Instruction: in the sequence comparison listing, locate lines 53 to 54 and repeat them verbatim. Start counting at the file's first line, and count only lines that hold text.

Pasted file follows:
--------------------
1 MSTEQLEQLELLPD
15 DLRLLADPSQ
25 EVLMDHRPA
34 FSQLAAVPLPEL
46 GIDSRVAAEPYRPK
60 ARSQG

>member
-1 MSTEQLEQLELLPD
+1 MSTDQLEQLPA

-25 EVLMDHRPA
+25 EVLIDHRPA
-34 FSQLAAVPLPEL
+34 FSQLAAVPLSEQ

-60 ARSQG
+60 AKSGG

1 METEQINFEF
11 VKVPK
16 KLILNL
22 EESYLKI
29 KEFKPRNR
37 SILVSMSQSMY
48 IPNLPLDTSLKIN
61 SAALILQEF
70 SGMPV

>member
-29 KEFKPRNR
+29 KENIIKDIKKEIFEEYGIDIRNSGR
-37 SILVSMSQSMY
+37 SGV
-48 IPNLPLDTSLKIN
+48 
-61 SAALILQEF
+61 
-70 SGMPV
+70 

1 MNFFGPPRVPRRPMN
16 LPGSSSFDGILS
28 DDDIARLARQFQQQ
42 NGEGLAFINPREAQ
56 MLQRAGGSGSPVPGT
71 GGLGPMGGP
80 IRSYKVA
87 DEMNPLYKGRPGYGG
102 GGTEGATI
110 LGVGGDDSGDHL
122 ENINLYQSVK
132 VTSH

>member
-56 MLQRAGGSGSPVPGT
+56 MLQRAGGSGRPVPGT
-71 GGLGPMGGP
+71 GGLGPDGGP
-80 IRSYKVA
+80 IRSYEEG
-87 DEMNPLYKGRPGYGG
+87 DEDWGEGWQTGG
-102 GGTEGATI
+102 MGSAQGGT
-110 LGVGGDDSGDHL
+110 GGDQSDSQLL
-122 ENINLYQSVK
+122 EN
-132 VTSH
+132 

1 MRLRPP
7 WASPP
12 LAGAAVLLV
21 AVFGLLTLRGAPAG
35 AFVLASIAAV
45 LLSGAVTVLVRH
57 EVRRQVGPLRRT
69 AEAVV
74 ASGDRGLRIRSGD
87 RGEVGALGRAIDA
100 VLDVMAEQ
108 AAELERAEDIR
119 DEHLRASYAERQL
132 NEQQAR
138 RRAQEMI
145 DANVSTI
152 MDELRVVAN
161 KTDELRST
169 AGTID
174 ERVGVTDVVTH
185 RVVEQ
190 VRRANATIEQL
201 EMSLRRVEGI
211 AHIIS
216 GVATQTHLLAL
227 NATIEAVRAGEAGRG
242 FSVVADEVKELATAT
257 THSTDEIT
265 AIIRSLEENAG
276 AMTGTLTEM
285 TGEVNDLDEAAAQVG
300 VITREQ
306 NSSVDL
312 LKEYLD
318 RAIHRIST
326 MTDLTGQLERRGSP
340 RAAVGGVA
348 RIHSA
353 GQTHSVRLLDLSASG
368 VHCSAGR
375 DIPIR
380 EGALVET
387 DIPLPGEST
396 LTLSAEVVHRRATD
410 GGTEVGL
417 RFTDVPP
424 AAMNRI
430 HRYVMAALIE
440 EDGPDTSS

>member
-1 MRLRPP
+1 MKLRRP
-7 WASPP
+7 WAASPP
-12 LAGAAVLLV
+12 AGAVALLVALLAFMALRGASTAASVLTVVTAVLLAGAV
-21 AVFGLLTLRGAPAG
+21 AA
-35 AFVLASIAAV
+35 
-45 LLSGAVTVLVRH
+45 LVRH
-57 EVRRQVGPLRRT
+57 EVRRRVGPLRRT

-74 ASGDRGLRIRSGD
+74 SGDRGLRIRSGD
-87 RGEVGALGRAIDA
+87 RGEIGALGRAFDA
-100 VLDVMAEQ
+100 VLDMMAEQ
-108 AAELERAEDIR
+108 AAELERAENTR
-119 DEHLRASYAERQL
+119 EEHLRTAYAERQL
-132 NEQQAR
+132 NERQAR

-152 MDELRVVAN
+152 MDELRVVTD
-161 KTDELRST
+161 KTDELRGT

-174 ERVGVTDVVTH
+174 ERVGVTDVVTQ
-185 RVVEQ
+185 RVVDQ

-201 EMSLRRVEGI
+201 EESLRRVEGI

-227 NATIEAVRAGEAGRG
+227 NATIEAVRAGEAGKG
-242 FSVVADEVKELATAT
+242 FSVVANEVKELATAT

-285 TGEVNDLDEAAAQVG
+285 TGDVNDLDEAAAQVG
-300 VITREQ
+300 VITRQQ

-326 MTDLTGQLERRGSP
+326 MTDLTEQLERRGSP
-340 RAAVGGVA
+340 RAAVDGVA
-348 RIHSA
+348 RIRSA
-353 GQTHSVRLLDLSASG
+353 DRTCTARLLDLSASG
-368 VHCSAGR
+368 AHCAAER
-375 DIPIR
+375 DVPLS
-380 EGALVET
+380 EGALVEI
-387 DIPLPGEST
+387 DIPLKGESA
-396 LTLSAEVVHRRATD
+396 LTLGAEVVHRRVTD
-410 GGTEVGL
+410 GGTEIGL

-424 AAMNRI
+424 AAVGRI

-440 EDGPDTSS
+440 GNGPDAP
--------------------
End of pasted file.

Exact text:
-80 IRSYKVA
+80 IRSYEEG